Sen. John Thune, R-S.D., told reporters the latest negotiations involve providing economic impact payments of as much as $700 per individual and $1,400 per family, but they would be subject to conditions and triggers. (AP Photo/Andrew Harnik)
Thune said the latest negotiations involve providing economic impact payments of as much as $700 per individual and $1,400 per family, but they would be subject to certain conditions and triggers. The payments are less than those included in the Coronavirus Aid, Relief and Economic Security Act passed by Congress in March, which authorized the Internal Revenue Service to pay $1,200 to individuals and $2,400 to families, with amounts phased out based on income levels.
"It's not going to be the full-blown thing that some of our members and some of their members want to see," Thune said, noting that lawmakers want to keep the total cost of the deal equal to the $908 billion price tag of a bipartisan compromise proposal recently unveiled by House and Senate lawmakers.
Senate Finance Chairman Chuck Grassley, R-Iowa, told reporters that including tax extender legislation in the omnibus government funding bill looked possible as of Tuesday afternoon. In last December's omnibus spending bill for fiscal 2020, lawmakers included a one-year extension of provisions such lower excise tax rates on craft beer and wine and an expansion of the New Markets Tax Credit program.
"As of 3 o'clock yesterday, there was good hope of reaching an agreement. I can't get into those details until they're announced," Grassley said. "But there was some question that if we didn't have a COVID package, whether that's with or without the omni — and it'll probably be in the omni — then we may not have extenders."
On Monday, Sens. Joe Manchin, D-W.Va., Susan Collins, R-Maine, and other so-called moderate legislators unveiled the Emergency Coronavirus Relief Act of 2020, a bill that among other things would clarify that business expenses paid for with loan proceeds from the CARES Act's Paycheck Protection Program would be tax deductible. Many of the provisions in the Manchin-Collins proposal have become the basis of the emerging agreement that lawmakers hope will pass Congress by Friday.
The 525-page proposal would modify relief provisions enacted in the CARES Act, signed into law in March to combat the economic effects of COVID-19, the respiratory disease that has claimed more than 300,000 American lives. It would also provide $25 billion in tax-free rental assistance to state and local governments, lower by 50% the excise tax on private schools and colleges imposed by the 2017 Tax Cuts and Jobs Act and boost funding for the New Markets Tax Credit program.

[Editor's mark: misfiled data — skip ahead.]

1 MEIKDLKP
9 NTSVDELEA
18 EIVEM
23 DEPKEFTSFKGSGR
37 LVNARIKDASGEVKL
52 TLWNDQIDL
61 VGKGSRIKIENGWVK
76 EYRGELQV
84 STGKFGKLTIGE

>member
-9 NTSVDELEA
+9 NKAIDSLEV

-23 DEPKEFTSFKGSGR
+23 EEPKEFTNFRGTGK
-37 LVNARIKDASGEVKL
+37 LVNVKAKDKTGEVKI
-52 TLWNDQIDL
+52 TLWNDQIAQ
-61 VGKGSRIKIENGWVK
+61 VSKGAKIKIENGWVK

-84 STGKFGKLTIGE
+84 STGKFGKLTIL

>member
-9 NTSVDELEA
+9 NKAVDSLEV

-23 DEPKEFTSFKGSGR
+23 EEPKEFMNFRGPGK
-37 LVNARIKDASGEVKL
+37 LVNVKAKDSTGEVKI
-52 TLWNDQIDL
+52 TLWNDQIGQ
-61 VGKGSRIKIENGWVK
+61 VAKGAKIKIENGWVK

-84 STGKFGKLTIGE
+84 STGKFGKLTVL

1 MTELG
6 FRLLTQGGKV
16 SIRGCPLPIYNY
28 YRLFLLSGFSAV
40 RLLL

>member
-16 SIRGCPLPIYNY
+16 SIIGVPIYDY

Lawmakers have engaged in stop-and-start negotiations with Trump administration officials over a successor to the CARES Act since this spring. A major sticking point was whether to provide additional funding for state and local governments and liability protections for businesses that might get sued by customers and employees because of the way they handled COVID-19 safety.
The Manchin-Collins compromise proposal separated those two items into a separate measure that lawmakers could take up at a later date. The emerging agreement appears to have left those issues by the wayside.
"I think that the Democrats are very wedded to state and local aid, but I think everybody in the bipartisan group and on our side, pretty much concluded a long time ago" that the way to get to the finish line is "if one side gave up state and local and the other gave up liability protections," Thune said.
Thune said Democrats wanted to get the economic stimulus checks in return for backing off on state and local aid.
The stimulus checks are "frankly something that the White House also has been interested in," Thune said.
Sen. Josh Hawley, R-Mo., told reporters he was awaiting the legislative text of the proposal to see what amount the negotiators settled on for the stimulus checks.
"I think it should be $1,200. I think we should do at least what we did in the CARES Act," he said. "Let's remember, when they started out they were gonna get zero, zero. So, this is a good movement in the right direction."
Thune said the tentative agreement is also likely to include a short-term extension of unemployment benefits of $300 per week through March. He said the legislative language would be drafted to limit the potential for those drawing unemployment to get a double benefit. The CARES Act included unemployment benefits of $600 per week over the objections of several Republicans who thought the amount was too generous.
In a Senate floor speech, Senate Minority Leader Chuck Schumer, D-N.Y., indicated that negotiators were close to reaching a tentative agreement to provide COVID-19 emergency relief, even though Democrats wanted to go further in the negotiations.
"We Democrats would have liked to go considerably further, but this won't be the last time Congress speaks on COVID relief," Schumer said. "Right now, we must address this emergency over the short term."
--Editing by Tim Ruel.
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